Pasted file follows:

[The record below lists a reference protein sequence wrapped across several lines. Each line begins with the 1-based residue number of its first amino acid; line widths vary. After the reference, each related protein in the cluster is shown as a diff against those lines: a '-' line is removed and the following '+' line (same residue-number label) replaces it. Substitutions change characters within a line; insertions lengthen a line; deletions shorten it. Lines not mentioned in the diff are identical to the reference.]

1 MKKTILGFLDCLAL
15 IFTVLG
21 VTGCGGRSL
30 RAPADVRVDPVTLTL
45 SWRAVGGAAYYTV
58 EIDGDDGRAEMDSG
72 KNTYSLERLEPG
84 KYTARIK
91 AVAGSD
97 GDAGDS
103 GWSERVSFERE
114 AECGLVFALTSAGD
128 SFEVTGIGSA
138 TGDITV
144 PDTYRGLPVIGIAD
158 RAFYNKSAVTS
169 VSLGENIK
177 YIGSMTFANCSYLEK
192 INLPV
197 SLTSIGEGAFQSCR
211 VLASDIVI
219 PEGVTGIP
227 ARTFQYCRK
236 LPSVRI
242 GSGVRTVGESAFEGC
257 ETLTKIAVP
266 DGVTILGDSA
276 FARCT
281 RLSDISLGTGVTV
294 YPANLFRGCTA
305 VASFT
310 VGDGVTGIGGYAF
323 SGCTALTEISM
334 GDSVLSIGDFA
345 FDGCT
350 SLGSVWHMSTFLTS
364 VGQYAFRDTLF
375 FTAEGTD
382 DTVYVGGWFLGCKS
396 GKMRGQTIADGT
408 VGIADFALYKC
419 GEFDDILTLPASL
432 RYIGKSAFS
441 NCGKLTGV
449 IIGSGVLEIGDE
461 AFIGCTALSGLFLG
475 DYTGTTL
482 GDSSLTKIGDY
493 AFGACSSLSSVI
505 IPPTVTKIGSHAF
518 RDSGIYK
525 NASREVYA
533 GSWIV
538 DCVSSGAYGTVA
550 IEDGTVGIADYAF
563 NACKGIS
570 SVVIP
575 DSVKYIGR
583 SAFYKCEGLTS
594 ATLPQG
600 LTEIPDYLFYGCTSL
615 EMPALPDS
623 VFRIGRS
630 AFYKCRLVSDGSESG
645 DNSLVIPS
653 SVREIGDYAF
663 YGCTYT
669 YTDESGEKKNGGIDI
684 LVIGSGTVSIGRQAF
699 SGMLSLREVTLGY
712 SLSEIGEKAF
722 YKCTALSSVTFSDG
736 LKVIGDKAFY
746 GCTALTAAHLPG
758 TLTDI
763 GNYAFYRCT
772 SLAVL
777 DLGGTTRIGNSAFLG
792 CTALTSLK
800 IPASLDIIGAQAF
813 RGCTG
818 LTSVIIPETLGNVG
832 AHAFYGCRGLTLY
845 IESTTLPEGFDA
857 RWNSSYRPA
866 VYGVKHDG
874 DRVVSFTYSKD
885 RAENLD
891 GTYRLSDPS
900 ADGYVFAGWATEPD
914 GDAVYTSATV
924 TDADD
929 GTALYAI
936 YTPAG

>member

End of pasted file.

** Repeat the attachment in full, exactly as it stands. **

[The record below lists a reference protein sequence wrapped across several lines. Each line begins with the 1-based residue number of its first amino acid; line widths vary. After the reference, each related protein in the cluster is shown as a diff against those lines: a '-' line is removed and the following '+' line (same residue-number label) replaces it. Substitutions change characters within a line; insertions lengthen a line; deletions shorten it. Lines not mentioned in the diff are identical to the reference.]

1 MKKTILGFLDCLAL
15 IFTVLG
21 VTGCGGRSL
30 RAPADVRVDPVTLTL
45 SWRAVGGAAYYTV
58 EIDGDDGRAEMDSG
72 KNTYSLERLEPG
84 KYTARIK
91 AVAGSD
97 GDAGDS
103 GWSERVSFERE
114 AECGLVFALTSAGD
128 SFEVTGIGSA
138 TGDITV
144 PDTYRGLPVIGIAD
158 RAFYNKSAVTS
169 VSLGENIK
177 YIGSMTFANCSYLEK
192 INLPV
197 SLTSIGEGAFQSCR
211 VLASDIVI
219 PEGVTGIP
227 ARTFQYCRK
236 LPSVRI
242 GSGVRTVGESAFEGC
257 ETLTKIAVP
266 DGVTILGDSA
276 FARCT
281 RLSDISLGTGVTV
294 YPANLFRGCTA
305 VASFT
310 VGDGVTGIGGYAF
323 SGCTALTEISM
334 GDSVLSIGDFA
345 FDGCT
350 SLGSVWHMSTFLTS
364 VGQYAFRDTLF
375 FTAEGTD
382 DTVYVGGWFLGCKS
396 GKMRGQTIADGT
408 VGIADFALYKC
419 GEFDDILTLPASL
432 RYIGKSAFS
441 NCGKLTGV
449 IIGSGVLEIGDE
461 AFIGCTALSGLFLG
475 DYTGTTL
482 GDSSLTKIGDY
493 AFGACSSLSSVI
505 IPPTVTKIGSHAF
518 RDSGIYK
525 NASREVYA
533 GSWIV
538 DCVSSGAYGTVA
550 IEDGTVGIADYAF
563 NACKGIS
570 SVVIP
575 DSVKYIGR
583 SAFYKCEGLTS
594 ATLPQG
600 LTEIPDYLFYGCTSL
615 EMPALPDS
623 VFRIGRS
630 AFYKCRLVSDGSESG
645 DNSLVIPS
653 SVREIGDYAF
663 YGCTYT
669 YTDESGEKKNGGIDI
684 LVIGSGTVSIGRQAF
699 SGMLSLREVTLGY
712 SLSEIGEKAF
722 YKCTALSSVTFSDG
736 LKVIGDKAFY
746 GCTALTAAHLPG
758 TLTDI
763 GNYAFYRCT
772 SLAVL
777 DLGGTTRIGNSAFLG
792 CTALTSLK
800 IPASLDIIGAQAF
813 RGCTG
818 LTSVIIPETLGNVG
832 AHAFYGCRGLTLY
845 IESTTLPEGFDA
857 RWNSSYRPA
866 VYGVKHDG
874 DRVVSFTYSKD
885 RAENLD
891 GTYRLSDPS
900 ADGYVFAGWATEPD
914 GDAVYTSATV
924 TDADD
929 GTALYAI
936 YTPAG

>member